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Hon R. McClelland

Nov.14 1856

C.

Cal

[Apr Book illegible] Page 483

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[left margin diagonal] California " "[illegible]] " "California]

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Department of the Interior Office of Indian Affairs November 14th 1856.

Sir:

I have the honor to acknowledge the receipt of your letter of the 5th instant suggesting the propriety of causing an early Survey of the Military Reservations for Indian puposes in the State of California to be made, with a view to the removal of the only cause assigned by Gen. Wool for withdrawing from them the protection heretofore afforded by the United States troops.

In reference to this subject I have respectfully to submit that during the Superintendency of Mr. E. T. Beals the Sebastian Military Reserve at the [insert: top of the] Tejon was established, and surveys by his direction and maps of this Survey forwarded to this office -

The boundaries thus established do not appear to have ever been submitted to and approved by the President of the United States - and it is now represented by the present Superintendent that such boundaries are not properly arranged, and ought not to be permanently established.-

It was represented by Mr Beals that he found himself compelled by

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the circumstances in which he was placed and the difficulty of procuring a large tract of land to locate two of the reservations he was authorized to establish, at one point, [viz?] at the "Tejon": and that General Wool whom he had counselled with, approves his course in this and other subjects.-

It may and probably will become expedient to [reduce?] the limits of this reservation, which is now said to contain about 75,000 acres of land, and of course to resurvey it.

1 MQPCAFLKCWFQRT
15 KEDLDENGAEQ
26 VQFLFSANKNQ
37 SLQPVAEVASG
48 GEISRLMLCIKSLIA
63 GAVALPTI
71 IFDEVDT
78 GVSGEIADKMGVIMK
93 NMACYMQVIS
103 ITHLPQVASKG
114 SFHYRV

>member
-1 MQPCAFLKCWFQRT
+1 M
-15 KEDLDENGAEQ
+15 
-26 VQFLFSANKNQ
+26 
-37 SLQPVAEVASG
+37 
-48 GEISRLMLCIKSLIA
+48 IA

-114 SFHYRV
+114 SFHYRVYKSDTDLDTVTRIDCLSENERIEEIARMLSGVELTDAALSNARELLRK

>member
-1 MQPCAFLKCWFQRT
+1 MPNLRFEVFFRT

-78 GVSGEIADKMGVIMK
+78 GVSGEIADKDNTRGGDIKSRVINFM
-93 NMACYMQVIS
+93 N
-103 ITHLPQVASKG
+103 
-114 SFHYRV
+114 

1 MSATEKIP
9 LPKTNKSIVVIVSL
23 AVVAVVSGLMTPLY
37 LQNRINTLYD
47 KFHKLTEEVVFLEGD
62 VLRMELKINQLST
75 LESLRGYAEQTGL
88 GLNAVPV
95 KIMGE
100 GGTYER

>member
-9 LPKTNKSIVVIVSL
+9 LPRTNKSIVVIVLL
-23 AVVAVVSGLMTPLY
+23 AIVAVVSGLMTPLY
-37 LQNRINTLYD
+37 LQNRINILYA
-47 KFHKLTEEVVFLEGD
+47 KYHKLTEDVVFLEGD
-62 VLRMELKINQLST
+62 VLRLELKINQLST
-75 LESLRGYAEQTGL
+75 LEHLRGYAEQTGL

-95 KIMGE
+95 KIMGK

This Nome Lacke or Northern Reservation situated in Colusi County about [70?] miles West of Tehama City was located by Superintendent Henley about the first of September 1854 but has never been surveyed, nor does the location appear to have been submitted to the President, or to have been formally approved by him - It has however been recognized by the Department and by appropriations for its support, and when surveyed can be submitted in a definite form for approval by [Mr?] President

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The "Klamath" Reservation, commencing at the coast of the Pacific Ocean, and extending one mile in width on each side of the Klamath River and up the same for a distance of twenty miles, was approved by the President on the 16th of November 1855, and on the 19th of the same month the General Land Office was notified of its establishment and requested to cause it to be respected in the action of that Office.

This reservation is limited by law to an area not exceeding 25,000 acres but has not been rigorously surveyed, nor its boundaries defined, otherwise than as above stated -

The last Reservation established is situated in Mendocino County, commencing at the Coast of the Pacific Ocean, between the South bank of the Noyo River so as to include that River, and a point one mile north of the mouth of "[Halo?]" or "[Beeduloo?]" Creek, and extending Eastward for quantity, so as to include the Valleys beyond the first Range of hills, to the Coast Mountains, conforming to their shape; and to contain an area

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not exceeding 25,000 Acres of land -

The location of this Reservation was approved by the President of the United States on the 22d of May last, and on the 3rd of June last the General Land Office was notified of its establishment, and was requested to direct the Surveyor General of California to cause its boundaries to be run out and marked in connection with the public Surveys -

A Map of this Reservation was prepared by Major H P. Heintzleman of the U. S. Army from a personal examination of the tract, and for all present purposes the boundaries of the same are sufficiently known and definite -

This completes the list of Reservations in California to be regularly surveyed, and these boundaries permanently established in such manner as to comply with the law in regard to quantity, and to be protected from invasion by squatting -

It will be within your recollection that heretofore the Land Office has objected to the course pursued in some instances by this Office, in causing Indian

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